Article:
Further, new performance standards are in development for communication, navigation and surveillance given the ever-increasing demand of aircraft operating in closer proximity. Iridium has been involved in all of these discussions in developing these new future requirements.
Dan Pendergast, Marketing Director at Collins Aerospace: Flight tracking capabilities have significantly improved as aircraft and ground based position reporting capabilities have expanded. The most significant capability that has improved is the ability to track aircraft over remote regions of the world through satellite communications (SATCOM) provided by Inmarsat and Iridium and High frequency Data Link (HFDL) ACARS position reports.
Iridium and HFDL deliver ACARS position reports globally to include polar regions. Recently, Aerion established a satellite based ASD-B capability that enables aircraft to send position reports at a higher rate. All of these developments have contributed greatly to the expansion and sophistication of the flight tracking ecosystem.
Cyriel Kronenburg, Vice President of Aviation Services at Aireon: To keep up with 100 percent projected growth over the next 15 years, the industry is making significant investments in infrastructure to ensure the Air Traffic Management (ATM) infrastructure can meet the demand.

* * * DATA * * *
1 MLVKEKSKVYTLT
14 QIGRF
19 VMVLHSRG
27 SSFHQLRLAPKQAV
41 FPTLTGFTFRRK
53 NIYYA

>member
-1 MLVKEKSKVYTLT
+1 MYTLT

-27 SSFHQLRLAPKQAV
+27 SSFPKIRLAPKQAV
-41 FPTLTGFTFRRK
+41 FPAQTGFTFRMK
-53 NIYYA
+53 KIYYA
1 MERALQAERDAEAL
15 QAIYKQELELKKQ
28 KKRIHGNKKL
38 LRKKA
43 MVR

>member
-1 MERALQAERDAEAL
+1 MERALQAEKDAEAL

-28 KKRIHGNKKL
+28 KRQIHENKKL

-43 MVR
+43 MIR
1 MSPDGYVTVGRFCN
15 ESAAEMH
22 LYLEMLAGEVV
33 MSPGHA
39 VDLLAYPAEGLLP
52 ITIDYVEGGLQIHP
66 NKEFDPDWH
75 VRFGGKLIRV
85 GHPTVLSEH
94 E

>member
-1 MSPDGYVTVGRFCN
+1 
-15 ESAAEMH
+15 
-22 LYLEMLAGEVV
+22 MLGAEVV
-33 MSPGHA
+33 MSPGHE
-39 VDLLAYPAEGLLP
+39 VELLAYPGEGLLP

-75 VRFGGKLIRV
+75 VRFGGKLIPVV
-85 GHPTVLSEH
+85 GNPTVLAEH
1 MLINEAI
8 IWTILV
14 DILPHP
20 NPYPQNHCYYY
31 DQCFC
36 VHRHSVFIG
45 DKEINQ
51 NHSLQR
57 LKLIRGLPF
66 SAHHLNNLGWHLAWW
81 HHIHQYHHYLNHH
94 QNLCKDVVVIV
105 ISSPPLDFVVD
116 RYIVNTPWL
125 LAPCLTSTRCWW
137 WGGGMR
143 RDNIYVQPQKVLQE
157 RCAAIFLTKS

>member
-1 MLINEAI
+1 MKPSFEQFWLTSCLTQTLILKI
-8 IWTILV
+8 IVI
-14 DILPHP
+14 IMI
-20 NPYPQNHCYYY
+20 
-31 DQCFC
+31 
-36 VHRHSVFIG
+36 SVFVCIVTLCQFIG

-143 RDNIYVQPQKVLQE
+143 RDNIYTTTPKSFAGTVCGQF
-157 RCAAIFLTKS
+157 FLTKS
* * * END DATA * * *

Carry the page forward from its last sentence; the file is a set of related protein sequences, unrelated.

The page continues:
The advent of radar technology during World War II revolutionized aircraft surveillance. Since the end of World War II in 1945, air traffic control systems have continued to evolve from wartime advancements in radar, ground-based radio navigation and communications systems, with the primary purpose to keep airplanes safely separated gate-to-gate.
Today, air traffic controllers use a combination of ground-based radar, Automatic Dependent Surveillance-Broadcast (ADS-B), radio navigation, communication, and satellite-based global positioning systems to track aircraft as computer-generated icons on a radar display screen, providing information on each aircraft’s position, altitude, and airspeed updated every few seconds.
Most systems were limited to line-of-sight and needed land to be installed. Aireon’s space-based ADS-B extends the same ADS-B technology currently received on ground-based receivers to space. Space-based ADS-B is operational and provides full, continuous, global air traffic surveillance, whereas before, 70 percent of the world had no access to air traffic surveillance information (i.e. the oceans, polar regions, mountainous regions, jungles, deserts) or tracking. Space-based ADS-B significantly improves safety, efficiency, predictability and capacity, while reducing overall infrastructure costs.
With our partnership with FlightAware, Aireon is also able to bring this global dataset to airlines and other data providers seamlessly and easily.
Stay tuned for our next installment of the Flight Tracking Ecosystem series, where we will cover in more detail the different working parts of the ecosystem and the relationship between different solution providers.